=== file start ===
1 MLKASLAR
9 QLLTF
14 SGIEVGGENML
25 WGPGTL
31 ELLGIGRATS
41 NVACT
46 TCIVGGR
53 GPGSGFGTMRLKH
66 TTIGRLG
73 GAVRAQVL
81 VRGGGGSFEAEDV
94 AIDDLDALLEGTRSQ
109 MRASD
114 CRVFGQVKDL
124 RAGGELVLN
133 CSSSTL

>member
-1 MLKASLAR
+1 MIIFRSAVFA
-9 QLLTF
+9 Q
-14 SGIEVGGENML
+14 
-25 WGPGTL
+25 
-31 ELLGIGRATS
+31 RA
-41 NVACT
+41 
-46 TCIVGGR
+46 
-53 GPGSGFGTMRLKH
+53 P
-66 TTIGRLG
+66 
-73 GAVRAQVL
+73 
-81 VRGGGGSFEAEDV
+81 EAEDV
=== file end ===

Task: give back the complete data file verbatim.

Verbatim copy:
1 MLKASLAR
9 QLLTF
14 SGIEVGGENML
25 WGPGTL
31 ELLGIGRATS
41 NVACT
46 TCIVGGR
53 GPGSGFGTMRLKH
66 TTIGRLG
73 GAVRAQVL
81 VRGGGGSFEAEDV
94 AIDDLDALLEGTRSQ
109 MRASD
114 CRVFGQVKDL
124 RAGGELVLN
133 CSSSTL

>member
-1 MLKASLAR
+1 MIIFRSAVFA
-9 QLLTF
+9 Q
-14 SGIEVGGENML
+14 
-25 WGPGTL
+25 
-31 ELLGIGRATS
+31 RA
-41 NVACT
+41 
-46 TCIVGGR
+46 
-53 GPGSGFGTMRLKH
+53 P
-66 TTIGRLG
+66 
-73 GAVRAQVL
+73 
-81 VRGGGGSFEAEDV
+81 EAEDV